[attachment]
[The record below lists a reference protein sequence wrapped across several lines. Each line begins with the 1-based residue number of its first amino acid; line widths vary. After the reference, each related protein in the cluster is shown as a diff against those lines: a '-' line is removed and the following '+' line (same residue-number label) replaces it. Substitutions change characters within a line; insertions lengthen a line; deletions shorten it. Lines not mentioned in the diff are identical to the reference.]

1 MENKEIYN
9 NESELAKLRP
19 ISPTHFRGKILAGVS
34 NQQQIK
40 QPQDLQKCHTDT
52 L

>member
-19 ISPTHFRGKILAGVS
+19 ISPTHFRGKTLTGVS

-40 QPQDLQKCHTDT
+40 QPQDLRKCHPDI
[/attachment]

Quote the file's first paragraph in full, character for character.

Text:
[The record below lists a reference protein sequence wrapped across several lines. Each line begins with the 1-based residue number of its first amino acid; line widths vary. After the reference, each related protein in the cluster is shown as a diff against those lines: a '-' line is removed and the following '+' line (same residue-number label) replaces it. Substitutions change characters within a line; insertions lengthen a line; deletions shorten it. Lines not mentioned in the diff are identical to the reference.]